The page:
Or at least ... some people. In Tanger, a "helpful" Moroccan was so "kind" to find a hotel for them (which probably netted him a nice commission as well).
But suddenly their 'helpful' Youssouf wanted to receive 20 Euro for his altruistic services. He managed to intimidate my daughter and her friends so much that they eventually paid him the money.
So in case you go to Marocco and this Youssouf offers you his friendly services, don't tell me later I didn't warn you . . .
Yoessouf in Tanger
11 August: Turbulent times
The month of July had been the hottest ever measured in The Netherlands. And right when the family went on holiday, the weather changed from one day to the next; this month threatens to become the coldest and wettest ever. From the sky we saw hailstones falling that - as far as their size is concerned - would have been very suitable for a nice game of marbles.
Platluus & dark clouds
The Middle East is in turmoil as well. In that part of the world, missiles are being launched from densely populated areas. And if those who receive this explosive stuff dare to respond, all the world turns against them indignantly.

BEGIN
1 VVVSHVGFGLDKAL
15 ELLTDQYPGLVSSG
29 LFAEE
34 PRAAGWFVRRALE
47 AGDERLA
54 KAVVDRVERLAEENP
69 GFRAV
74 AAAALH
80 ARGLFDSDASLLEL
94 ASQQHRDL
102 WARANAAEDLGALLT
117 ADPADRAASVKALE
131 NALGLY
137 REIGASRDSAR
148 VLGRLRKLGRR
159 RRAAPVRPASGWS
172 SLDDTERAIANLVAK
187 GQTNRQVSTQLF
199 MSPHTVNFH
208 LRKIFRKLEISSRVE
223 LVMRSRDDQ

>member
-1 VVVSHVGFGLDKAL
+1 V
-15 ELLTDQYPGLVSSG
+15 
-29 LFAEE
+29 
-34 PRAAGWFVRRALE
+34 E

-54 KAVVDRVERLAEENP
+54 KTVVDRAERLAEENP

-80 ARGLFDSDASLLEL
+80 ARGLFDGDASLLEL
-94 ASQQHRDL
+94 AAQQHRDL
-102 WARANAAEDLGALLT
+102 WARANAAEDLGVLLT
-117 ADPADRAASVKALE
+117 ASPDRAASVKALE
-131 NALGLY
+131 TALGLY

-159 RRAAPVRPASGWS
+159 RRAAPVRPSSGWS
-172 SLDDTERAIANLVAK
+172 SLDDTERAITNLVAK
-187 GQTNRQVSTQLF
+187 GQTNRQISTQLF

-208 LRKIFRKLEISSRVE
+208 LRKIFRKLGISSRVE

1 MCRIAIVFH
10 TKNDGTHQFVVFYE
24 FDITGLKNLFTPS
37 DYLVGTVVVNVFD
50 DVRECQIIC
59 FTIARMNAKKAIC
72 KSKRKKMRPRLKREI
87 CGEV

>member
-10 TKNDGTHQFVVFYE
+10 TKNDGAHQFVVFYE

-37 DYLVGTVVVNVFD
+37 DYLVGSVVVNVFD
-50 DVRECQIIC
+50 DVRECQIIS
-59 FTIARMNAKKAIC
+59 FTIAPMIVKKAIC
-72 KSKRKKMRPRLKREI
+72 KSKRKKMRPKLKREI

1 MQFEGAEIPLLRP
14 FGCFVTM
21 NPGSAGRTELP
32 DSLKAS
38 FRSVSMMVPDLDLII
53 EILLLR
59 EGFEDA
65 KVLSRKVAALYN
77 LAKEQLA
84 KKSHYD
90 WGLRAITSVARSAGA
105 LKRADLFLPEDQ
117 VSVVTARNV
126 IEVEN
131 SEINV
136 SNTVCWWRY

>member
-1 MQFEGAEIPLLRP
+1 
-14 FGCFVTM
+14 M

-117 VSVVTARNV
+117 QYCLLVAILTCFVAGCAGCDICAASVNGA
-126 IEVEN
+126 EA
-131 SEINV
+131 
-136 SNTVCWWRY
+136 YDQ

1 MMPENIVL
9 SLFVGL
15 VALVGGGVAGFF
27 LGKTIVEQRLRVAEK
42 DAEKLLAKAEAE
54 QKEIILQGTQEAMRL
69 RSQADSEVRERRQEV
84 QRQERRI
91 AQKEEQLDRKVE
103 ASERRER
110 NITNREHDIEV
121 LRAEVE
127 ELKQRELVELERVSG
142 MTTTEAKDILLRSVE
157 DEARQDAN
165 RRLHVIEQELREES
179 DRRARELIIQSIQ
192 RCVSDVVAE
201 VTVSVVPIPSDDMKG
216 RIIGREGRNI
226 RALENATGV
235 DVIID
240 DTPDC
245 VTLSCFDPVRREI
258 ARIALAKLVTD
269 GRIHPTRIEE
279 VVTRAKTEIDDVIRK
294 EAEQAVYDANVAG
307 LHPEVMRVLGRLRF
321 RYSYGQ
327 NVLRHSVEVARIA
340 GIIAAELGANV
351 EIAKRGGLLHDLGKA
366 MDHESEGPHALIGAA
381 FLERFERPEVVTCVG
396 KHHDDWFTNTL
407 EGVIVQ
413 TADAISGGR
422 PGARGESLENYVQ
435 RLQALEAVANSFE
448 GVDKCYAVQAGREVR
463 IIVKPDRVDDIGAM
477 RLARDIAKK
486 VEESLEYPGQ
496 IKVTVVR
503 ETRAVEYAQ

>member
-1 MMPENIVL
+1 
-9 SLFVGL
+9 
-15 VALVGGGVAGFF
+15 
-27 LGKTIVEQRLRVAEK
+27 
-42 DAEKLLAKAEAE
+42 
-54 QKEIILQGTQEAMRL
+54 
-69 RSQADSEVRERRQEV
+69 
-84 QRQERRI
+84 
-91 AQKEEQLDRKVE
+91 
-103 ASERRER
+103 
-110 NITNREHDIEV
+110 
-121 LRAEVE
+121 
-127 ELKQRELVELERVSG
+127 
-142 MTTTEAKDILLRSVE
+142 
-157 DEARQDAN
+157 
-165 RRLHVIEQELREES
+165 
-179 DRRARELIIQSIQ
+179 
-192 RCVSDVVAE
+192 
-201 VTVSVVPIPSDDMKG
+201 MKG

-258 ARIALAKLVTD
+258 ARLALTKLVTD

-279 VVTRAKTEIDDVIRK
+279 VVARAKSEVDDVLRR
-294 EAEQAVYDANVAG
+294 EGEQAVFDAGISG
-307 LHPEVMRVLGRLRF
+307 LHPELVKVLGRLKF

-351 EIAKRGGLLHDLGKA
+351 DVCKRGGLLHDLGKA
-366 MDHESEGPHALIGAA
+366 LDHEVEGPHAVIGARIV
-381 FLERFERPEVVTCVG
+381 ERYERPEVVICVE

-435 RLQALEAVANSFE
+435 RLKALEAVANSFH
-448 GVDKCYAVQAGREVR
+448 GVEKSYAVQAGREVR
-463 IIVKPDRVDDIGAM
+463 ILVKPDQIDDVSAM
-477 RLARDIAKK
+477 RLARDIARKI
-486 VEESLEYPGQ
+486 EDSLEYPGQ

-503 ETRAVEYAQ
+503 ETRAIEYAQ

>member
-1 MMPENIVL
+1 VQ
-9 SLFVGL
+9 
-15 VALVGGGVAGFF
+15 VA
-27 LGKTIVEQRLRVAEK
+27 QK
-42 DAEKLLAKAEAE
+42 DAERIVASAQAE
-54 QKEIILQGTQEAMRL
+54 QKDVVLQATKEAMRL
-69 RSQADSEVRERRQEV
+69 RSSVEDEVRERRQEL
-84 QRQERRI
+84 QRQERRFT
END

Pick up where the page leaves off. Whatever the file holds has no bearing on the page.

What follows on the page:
My own situation
I have never aspired to have any sons. The prospect of taking your son to football, which seems to excite other fathers infinitely, utterly fails to appeal to me. God has been good to me and has blessed me with only daughters, for which I'm very grateful to Him - and of course also to my sweetheart.
But unless one gets only dikes for daughters, one will have to accept sons-in-law one day. Not that I go to football with them . . .
But on holidays they are bound to come along if the daughters wish so. Last Saturday, my elder daughter's friend came along. He turned out to be quite ill, which - I admit - was unpleasant to this youngster.
After a few days, the others were affected as well (or as badly ... or even worse). One after the other, the members of the family succumbed to a syndrome that is characterized by the fact that fluids ingested orally came out after a while at the other side in similar consistence, albeit less attractive in appearance. Yes indeed: diarrhoea, also referred to as bowel-hurry.